4.   Moral Responsibility

As noted by the Court in Nette amongst others, liability in the context of criminal law turns on the consequences of an action imputing moral responsibility to the actor. Sanction for an outcome that is not “owned” by the actor would thus violate the principle of not punishing the morally innocent. Section 7 of the Charter enshrines this right within the principle of fundamental justice.

The notion of “ownership” can serve as a useful analytical framework for analyzing the nexus between causation and moral culpability. An outcome of an act, understood analogously to an object subject to property rights, gains intelligibility relative to the agent whose purpose it manifests.[14] Outcomes that deviate from the purpose of an agent’s act leave a remainder, thus reducing the extent to which moral responsibility may be imputed.[15]

Maybin’s standard for legal causation raises two potential problems with respect to the risk of punishment without desert, when considered within this framework. First, its overly broad application of Creighton’s foreseeability test does not adequately reflect the contextual and situational nature of any remainder that may arise from a given outcome. Second, its specific examination of proximity and independence overly focuses on the physical time, location, and nature of the intervening act itself.

4.1.   Foreseeability

The holding that only the general nature of the intervening act and the associated risk of non-trivial harm needs to be foreseeable, as a broad test, disregards the possibility that differing outcomes can affect the imputability of moral responsibility. R v Shilon, which the Court cites in Maybin, illustrates a narrower standard for criminal negligence causing death as the foreseeability of “immediate and substantial harm.”[16] Contrast this with Maybin, which formulates the standard for manslaughter as “non-trivial harm.”[17]

In an extension of the principle of the “thin skull rule” recognized in Creighton and Smithers, the objective foreseeability of risk of any non-trivial harm that flows from intervention is sufficient for legal causation. This potentially creates full criminal liability for outcomes that greatly deviate from the purpose of an agent’s original act. A hypothetical fact scenario analogous to Smithers, wherein the defendant threw but one light punch, still appears to be sufficient for manslaughter. Conviction results even though it is near impossible to articulate how, in this situation, the specific outcome of death was intelligible relative to the purpose of the single punch.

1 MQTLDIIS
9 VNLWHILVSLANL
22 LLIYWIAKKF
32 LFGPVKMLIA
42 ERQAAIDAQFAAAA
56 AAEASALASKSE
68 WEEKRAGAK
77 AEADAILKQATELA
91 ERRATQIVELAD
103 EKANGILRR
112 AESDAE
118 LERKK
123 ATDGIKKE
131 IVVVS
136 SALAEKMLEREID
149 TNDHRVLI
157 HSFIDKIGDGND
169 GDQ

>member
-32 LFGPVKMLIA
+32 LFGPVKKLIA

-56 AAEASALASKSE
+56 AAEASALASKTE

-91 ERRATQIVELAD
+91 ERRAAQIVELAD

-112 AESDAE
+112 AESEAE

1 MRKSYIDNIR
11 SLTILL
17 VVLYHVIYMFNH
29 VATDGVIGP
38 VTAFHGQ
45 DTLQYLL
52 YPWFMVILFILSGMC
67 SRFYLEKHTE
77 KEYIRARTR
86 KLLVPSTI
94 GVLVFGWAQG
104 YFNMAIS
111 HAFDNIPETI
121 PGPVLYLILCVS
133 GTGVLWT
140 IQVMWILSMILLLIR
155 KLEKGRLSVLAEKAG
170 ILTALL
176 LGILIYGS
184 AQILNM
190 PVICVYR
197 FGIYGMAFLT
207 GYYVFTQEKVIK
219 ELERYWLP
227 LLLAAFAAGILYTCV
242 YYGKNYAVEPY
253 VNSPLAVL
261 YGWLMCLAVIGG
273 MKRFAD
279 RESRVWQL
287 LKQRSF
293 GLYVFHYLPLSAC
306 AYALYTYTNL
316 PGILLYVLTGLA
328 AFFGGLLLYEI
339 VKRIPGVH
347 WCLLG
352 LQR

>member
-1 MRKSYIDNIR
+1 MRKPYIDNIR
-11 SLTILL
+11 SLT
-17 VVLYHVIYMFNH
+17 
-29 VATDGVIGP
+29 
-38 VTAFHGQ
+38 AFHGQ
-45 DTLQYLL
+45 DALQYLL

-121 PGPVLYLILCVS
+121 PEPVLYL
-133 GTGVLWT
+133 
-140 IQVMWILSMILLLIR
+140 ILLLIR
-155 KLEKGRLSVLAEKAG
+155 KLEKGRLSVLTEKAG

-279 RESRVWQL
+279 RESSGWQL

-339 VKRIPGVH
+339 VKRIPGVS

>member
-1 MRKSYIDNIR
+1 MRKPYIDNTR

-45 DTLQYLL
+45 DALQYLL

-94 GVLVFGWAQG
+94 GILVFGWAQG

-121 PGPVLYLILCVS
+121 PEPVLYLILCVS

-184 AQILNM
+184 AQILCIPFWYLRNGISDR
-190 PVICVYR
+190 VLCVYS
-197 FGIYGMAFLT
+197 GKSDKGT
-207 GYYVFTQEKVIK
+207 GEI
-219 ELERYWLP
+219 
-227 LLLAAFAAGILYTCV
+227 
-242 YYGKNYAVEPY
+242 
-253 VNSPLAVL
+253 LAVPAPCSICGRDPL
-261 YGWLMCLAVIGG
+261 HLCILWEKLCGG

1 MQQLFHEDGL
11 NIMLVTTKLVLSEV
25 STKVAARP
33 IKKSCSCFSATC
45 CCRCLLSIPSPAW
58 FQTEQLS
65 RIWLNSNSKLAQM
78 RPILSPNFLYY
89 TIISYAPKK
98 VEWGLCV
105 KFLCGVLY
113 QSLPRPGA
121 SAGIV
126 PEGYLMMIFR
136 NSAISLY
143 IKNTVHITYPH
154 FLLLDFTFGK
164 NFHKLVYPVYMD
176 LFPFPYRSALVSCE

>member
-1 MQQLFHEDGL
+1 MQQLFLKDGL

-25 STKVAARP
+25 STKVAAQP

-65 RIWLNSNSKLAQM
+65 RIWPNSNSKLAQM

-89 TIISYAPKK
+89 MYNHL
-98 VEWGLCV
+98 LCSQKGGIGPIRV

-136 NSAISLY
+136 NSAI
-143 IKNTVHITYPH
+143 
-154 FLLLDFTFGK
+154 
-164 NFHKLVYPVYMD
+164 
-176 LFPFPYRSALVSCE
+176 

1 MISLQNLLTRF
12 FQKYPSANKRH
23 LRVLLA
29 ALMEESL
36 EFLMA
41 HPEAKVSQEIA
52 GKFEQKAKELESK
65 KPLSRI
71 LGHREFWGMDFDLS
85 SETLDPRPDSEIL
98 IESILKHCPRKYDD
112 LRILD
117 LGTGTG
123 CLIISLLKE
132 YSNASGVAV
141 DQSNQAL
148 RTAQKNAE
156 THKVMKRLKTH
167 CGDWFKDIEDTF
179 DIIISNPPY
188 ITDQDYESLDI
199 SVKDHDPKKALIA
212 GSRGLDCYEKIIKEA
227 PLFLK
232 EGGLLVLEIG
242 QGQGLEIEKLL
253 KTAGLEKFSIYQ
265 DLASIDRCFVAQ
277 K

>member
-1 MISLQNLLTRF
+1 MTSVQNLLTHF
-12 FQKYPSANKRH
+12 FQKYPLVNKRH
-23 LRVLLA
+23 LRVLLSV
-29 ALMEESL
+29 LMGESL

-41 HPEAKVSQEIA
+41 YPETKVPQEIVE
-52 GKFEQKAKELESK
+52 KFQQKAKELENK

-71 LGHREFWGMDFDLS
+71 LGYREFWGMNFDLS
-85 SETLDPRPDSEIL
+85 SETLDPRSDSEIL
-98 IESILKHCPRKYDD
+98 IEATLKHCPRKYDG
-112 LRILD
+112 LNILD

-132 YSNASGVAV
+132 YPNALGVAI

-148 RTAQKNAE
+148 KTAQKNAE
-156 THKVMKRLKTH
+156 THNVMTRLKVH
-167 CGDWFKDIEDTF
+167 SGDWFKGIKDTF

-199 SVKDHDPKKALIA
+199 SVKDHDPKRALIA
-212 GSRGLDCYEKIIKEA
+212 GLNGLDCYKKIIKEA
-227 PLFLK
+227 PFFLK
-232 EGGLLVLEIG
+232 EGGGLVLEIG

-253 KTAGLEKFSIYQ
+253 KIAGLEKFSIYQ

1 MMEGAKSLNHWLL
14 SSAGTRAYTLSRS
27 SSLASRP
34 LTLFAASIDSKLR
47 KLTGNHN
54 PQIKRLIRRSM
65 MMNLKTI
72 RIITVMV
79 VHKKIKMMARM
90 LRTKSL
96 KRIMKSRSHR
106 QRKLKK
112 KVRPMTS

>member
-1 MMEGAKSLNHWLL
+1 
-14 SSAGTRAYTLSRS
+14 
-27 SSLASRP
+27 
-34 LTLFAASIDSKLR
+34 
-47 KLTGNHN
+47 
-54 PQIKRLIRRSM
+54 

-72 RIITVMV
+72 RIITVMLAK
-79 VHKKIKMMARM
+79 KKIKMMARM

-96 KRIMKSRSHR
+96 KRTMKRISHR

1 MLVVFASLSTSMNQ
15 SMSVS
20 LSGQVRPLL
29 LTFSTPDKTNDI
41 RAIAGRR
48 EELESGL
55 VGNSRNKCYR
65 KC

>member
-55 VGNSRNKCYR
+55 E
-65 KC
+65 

4.2.   Proximity and Independence

The defence of novus actus interveniens further complicates the analysis of foresight, as an intervenor can alter the moral ownership of an outcome and the residual remainder. Maybin, however, de-emphasizes this implicit notion of independence arising from the agency of the intervenor relative to the physical and temporal proximity of the intervening act itself. The Court suggests that when considering whether the intervention was “so independent of the actions of the appellants”, to do otherwise “misplaces the focus on the actor, as opposed to the nature of the intervening act.”[18]

The finding that the bouncer acted in direct and virtually immediate reaction by virtue of the “subsisting” nature of the defendant’s actions ignores the potential for the intervenor’s conscious purpose to overwhelm and subordinate the initial act. Consider a scenario where another patron, perhaps with a score to settle, deliberately and heavily struck the victim with a glass bottle or pool cue in an opportunistic reaction to the defendant’s initial punch. As the Court in Maybin found physical intervention from patrons foreseeable, and as the initial punch likely contributed beyond the de minimis range, it appears that the defendant could nevertheless be held fully liable for manslaughter. Yet this outcome is incongruous with the inference that such an intervention, resulting in an outcome uncontemplated and unforeseen by the initial actor, is intelligible in light of the intervenor’s purpose to a degree significant enough to reduce or negate the initial actor’s culpability.

5.   Conclusion

The implications of Maybin, with respect to its sweeping standard for causation, suggest a need for differentiation within the offence of manslaughter that reflects the varying potential degrees of moral responsibility. Though a court may vary the punishment in light of mitigating factors, nevertheless, conviction for manslaughter and the implicit social and moral responsibility attached is currently a binary outcome.[19] The potential liability for manslaughter that flows from Maybin is thus nonetheless problematic within a framework of culpability, owing to its broad understanding of foreseeability and its misplaced emphasis when considering intervening acts.


[1] R v Maybin, 2012 SCC 24 [Maybin]; R v Smithers (1977), [1978] 1 SCR 506 at para 24, 1977 CarswellOnt 25 [Smithers].

[2] R v Maybin, 2008 BCSC 1277 at para 280.

[3] R v Maybin, 2010 BCCA 527 at para 25.

[4] R v Pagett, (1983) 76 Cr App R 279, 1983 WL 215490 [Pagett]; Ibid at paras 73, 76.

[5] Maybin, supra note 1 at para 44.

[6] Smithers, supra note 1 at para 24.

[7] R v Nette, 2001 SCC 78 at para 61 [Nette]; R v Harbottle, [1993] 3 SCR 306 at para 34, 1993 CarswellOnt 121.

[8] Nette, supra note 7 at para 71.

[9] Ibid at paras 45, 83.

[10] R v Creighton, [1993] 3 SCR 346 at para 30, 1993 CarswellOnt 115 [Creighton].

[11] Supra note 5 at paras 34, 38.

[12] R v Cribbin, [1994] OJ No 477 at para 39, 1994 CarswellOnt 57 [Cribbin].

[13] Ibid at para 61.

[14] See Alan Brudner, “Owning Outcomes: On Intervening Causes, Thin Skulls, and Fault-undifferentiated Crimes” (1998) 11 Can JL & Juris 89-114 at para 34.

[15] See Brudner, ibid at para 35.

[16] R v Shilon, [2006] OJ No 4896 at para 38, 2006 CarswellOnt 9888.

[17] Supra note 5 at para 33.

[18] Ibid at paras 40, 53 [emphasis added].

[19] See Kent Roach, Criminal Law, 5th ed (Toronto: Irwin Law, 2012) at 108; See also supra note 10 at para 18.